Unfortunately, the Nottawaseppi Reservation was a momentary home in Michigan. In the 1833 Treaty of Chicago, signed September 26, 1833, the Potawatomi (including the Nottawaseppi Huron Band) ceded the Nottawaseppi Reservation and other lands located in Michigan to the United States. The treaty required the Potawatomi to remove west to new reservations in the Kansas Territory. U.S. Government ordered an involuntary removal of nearly every band of Potawatomi to Kansas by 1838.

Many Nottawaseppi Huron Potawatomi sought to avoid removal by fleeing to Potawatomi lands outside the reach of the United States army (i.e. Walpole Island located in what is now Canada) to lands still controlled by Ottawa/Odawa kin north of the Grand River or protected Mission Communities in what is now Bradley and Holland, Michigan.

Between 1833 and 1840, the ancestors of today’s Nottawaseppi Huron Band of the Potawatomi (NHBP) continued to reside on the extinguished Nottawaseppi Reserve and other lands ceded in the 1821 and 1807 Treaties. By this time, their traditional means of providing for their families had suffered greatly and the band was in a dramatically-weakened state. To make matters worse, the Tribe suffered greatly during the winter of 1839-1840 because the government intentionally limited assistance and provisions in an effort to make removal to Kansas more achievable.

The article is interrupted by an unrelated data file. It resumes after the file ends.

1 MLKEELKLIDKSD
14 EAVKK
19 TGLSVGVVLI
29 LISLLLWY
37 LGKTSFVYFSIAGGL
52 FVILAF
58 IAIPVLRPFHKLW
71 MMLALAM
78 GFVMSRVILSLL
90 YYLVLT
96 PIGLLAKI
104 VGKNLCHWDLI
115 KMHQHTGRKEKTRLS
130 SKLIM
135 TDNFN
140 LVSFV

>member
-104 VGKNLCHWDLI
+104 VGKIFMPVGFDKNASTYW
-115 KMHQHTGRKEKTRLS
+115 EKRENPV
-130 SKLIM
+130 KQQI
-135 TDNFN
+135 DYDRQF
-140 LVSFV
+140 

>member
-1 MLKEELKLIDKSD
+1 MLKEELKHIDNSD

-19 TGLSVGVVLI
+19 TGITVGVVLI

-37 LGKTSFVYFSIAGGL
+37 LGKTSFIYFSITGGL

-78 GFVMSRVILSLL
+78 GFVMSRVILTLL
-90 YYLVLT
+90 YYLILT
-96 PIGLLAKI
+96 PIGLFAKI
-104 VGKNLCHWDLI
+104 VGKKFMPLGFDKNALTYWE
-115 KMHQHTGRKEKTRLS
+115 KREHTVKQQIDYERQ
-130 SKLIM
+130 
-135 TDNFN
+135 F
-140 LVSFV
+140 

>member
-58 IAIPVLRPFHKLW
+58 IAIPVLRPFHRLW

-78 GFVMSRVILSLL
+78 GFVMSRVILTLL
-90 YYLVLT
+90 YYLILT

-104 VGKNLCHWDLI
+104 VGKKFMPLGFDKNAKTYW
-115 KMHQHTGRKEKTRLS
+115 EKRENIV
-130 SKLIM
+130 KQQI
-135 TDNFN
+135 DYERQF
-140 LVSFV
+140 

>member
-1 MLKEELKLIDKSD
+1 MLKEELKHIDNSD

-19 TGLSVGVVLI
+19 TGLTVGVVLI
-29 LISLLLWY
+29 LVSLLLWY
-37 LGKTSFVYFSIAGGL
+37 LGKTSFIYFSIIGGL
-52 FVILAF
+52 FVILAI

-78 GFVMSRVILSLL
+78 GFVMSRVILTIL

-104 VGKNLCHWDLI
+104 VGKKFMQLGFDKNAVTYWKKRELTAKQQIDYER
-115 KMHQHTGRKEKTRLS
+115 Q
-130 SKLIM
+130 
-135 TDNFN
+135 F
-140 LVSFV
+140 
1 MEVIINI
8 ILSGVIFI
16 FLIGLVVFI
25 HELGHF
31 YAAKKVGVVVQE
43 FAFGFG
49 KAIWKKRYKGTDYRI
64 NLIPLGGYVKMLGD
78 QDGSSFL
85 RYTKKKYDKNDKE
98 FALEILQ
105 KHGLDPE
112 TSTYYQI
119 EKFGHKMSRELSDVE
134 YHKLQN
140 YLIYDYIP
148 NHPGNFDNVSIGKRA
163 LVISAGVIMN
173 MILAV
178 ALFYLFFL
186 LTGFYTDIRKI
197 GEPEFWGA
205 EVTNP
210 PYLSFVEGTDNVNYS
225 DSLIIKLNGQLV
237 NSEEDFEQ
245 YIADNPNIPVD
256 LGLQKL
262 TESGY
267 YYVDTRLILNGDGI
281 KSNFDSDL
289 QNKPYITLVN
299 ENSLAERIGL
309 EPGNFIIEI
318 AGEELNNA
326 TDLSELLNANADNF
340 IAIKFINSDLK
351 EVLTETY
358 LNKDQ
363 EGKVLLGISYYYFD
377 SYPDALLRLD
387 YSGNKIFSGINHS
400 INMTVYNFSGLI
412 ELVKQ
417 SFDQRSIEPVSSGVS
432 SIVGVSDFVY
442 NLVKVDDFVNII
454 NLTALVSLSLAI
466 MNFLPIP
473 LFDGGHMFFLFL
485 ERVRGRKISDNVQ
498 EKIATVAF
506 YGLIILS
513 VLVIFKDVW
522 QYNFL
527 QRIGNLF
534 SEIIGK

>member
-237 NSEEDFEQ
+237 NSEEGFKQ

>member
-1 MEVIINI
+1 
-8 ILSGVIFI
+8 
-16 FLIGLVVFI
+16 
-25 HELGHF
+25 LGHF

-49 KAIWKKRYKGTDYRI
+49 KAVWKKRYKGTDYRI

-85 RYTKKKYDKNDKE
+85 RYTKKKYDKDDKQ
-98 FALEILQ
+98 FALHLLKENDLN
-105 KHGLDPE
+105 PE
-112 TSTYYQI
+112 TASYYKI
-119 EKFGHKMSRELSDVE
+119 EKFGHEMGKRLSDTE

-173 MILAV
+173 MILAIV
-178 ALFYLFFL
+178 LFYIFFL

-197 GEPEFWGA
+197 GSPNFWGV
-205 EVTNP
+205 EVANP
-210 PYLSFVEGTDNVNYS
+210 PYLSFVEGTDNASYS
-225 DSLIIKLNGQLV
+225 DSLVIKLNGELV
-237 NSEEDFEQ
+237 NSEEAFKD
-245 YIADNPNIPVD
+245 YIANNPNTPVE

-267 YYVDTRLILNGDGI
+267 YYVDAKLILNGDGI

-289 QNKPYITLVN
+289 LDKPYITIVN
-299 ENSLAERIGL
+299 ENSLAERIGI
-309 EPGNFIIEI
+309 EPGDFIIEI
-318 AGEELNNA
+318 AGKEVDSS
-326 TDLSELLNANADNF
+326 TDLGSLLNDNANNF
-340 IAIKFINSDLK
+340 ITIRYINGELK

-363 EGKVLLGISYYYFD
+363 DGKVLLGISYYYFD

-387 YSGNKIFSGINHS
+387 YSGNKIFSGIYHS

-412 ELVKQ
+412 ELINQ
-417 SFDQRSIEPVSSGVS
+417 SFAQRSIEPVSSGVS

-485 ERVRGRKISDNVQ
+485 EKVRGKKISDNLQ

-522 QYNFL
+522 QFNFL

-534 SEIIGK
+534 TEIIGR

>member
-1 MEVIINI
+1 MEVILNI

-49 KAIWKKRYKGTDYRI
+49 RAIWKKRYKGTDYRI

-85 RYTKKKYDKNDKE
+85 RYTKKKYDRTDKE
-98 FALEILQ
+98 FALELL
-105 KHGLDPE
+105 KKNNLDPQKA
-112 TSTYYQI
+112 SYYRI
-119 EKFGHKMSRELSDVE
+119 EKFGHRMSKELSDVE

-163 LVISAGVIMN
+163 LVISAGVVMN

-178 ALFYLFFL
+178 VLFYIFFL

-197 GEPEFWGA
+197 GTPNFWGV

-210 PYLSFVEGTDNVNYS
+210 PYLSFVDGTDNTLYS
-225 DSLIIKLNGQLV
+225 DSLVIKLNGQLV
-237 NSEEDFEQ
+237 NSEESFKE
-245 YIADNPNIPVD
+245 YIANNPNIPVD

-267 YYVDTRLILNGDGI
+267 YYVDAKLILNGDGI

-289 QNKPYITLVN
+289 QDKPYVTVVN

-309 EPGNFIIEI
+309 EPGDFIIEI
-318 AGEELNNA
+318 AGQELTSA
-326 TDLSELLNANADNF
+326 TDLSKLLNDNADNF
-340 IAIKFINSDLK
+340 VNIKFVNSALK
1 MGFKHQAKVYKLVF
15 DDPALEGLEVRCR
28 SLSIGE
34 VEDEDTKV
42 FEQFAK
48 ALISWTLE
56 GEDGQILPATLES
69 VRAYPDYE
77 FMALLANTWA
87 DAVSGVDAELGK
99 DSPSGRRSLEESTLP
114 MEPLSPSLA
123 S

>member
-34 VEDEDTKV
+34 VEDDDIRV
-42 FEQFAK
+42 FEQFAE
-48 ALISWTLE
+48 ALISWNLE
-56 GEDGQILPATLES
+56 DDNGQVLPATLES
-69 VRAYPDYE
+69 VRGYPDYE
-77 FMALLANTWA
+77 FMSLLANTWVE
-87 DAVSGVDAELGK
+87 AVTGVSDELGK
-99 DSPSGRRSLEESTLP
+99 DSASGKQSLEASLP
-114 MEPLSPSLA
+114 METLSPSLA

Rodwan, John, and Virginia Anewishki. Nottawaseppi Huron Band of the Potawatomi, A People in Progress. Pine Creek Reservation, 2009.